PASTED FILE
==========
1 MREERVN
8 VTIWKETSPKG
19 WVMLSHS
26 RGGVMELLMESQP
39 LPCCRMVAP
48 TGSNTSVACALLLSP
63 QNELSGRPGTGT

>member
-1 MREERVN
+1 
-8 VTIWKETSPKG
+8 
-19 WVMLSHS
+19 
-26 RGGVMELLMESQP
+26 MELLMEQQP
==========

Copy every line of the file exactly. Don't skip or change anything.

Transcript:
1 MREERVN
8 VTIWKETSPKG
19 WVMLSHS
26 RGGVMELLMESQP
39 LPCCRMVAP
48 TGSNTSVACALLLSP
63 QNELSGRPGTGT

>member
-1 MREERVN
+1 
-8 VTIWKETSPKG
+8 
-19 WVMLSHS
+19 
-26 RGGVMELLMESQP
+26 MELLMEQQP